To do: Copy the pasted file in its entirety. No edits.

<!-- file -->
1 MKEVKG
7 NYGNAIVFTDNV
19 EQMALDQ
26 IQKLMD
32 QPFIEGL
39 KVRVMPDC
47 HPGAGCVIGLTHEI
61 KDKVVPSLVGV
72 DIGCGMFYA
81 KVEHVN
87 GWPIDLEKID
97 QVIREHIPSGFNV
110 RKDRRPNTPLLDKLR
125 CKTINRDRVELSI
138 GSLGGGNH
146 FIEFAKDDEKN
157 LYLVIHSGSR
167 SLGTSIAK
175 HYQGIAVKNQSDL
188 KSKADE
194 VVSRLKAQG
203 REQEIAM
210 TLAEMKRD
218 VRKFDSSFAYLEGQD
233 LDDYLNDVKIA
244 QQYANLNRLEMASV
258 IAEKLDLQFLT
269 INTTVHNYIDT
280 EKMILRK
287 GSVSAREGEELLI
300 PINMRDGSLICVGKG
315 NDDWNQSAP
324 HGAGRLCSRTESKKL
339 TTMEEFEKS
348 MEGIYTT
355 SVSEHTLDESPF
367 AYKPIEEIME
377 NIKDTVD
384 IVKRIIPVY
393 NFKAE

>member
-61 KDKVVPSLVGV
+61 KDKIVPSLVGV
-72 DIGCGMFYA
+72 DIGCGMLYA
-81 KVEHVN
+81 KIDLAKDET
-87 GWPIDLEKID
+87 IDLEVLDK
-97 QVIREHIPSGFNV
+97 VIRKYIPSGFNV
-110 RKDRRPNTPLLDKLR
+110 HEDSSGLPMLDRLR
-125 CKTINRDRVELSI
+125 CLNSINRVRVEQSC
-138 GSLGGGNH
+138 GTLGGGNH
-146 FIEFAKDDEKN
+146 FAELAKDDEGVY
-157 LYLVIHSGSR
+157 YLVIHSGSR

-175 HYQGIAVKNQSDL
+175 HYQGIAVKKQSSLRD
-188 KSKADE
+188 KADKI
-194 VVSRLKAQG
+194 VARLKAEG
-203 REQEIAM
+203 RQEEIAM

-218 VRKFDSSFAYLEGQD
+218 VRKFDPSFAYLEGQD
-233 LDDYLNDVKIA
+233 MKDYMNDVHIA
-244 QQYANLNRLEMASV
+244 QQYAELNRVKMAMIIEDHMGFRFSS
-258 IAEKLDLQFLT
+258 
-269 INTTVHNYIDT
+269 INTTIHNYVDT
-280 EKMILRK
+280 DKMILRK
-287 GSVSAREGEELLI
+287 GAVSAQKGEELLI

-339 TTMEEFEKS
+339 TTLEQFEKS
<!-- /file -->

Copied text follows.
1 MKEVKG
7 NYGNAIVFTDNV
19 EQMALDQ
26 IQKLMD
32 QPFIEGL
39 KVRVMPDC
47 HPGAGCVIGLTHEI
61 KDKVVPSLVGV
72 DIGCGMFYA
81 KVEHVN
87 GWPIDLEKID
97 QVIREHIPSGFNV
110 RKDRRPNTPLLDKLR
125 CKTINRDRVELSI
138 GSLGGGNH
146 FIEFAKDDEKN
157 LYLVIHSGSR
167 SLGTSIAK
175 HYQGIAVKNQSDL
188 KSKADE
194 VVSRLKAQG
203 REQEIAM
210 TLAEMKRD
218 VRKFDSSFAYLEGQD
233 LDDYLNDVKIA
244 QQYANLNRLEMASV
258 IAEKLDLQFLT
269 INTTVHNYIDT
280 EKMILRK
287 GSVSAREGEELLI
300 PINMRDGSLICVGKG
315 NDDWNQSAP
324 HGAGRLCSRTESKKL
339 TTMEEFEKS
348 MEGIYTT
355 SVSEHTLDESPF
367 AYKPIEEIME
377 NIKDTVD
384 IVKRIIPVY
393 NFKAE

>member
-61 KDKVVPSLVGV
+61 KDKIVPSLVGV
-72 DIGCGMFYA
+72 DIGCGMLYA
-81 KVEHVN
+81 KIDLAKDET
-87 GWPIDLEKID
+87 IDLEVLDK
-97 QVIREHIPSGFNV
+97 VIRKYIPSGFNV
-110 RKDRRPNTPLLDKLR
+110 HEDSSGLPMLDRLR
-125 CKTINRDRVELSI
+125 CLNSINRVRVEQSC
-138 GSLGGGNH
+138 GTLGGGNH
-146 FIEFAKDDEKN
+146 FAELAKDDEGVY
-157 LYLVIHSGSR
+157 YLVIHSGSR

-175 HYQGIAVKNQSDL
+175 HYQGIAVKKQSSLRD
-188 KSKADE
+188 KADKI
-194 VVSRLKAQG
+194 VARLKAEG
-203 REQEIAM
+203 RQEEIAM

-218 VRKFDSSFAYLEGQD
+218 VRKFDPSFAYLEGQD
-233 LDDYLNDVKIA
+233 MKDYMNDVHIA
-244 QQYANLNRLEMASV
+244 QQYAELNRVKMAMIIEDHMGFRFSS
-258 IAEKLDLQFLT
+258 
-269 INTTVHNYIDT
+269 INTTIHNYVDT
-280 EKMILRK
+280 DKMILRK
-287 GSVSAREGEELLI
+287 GAVSAQKGEELLI

-339 TTMEEFEKS
+339 TTLEQFEKS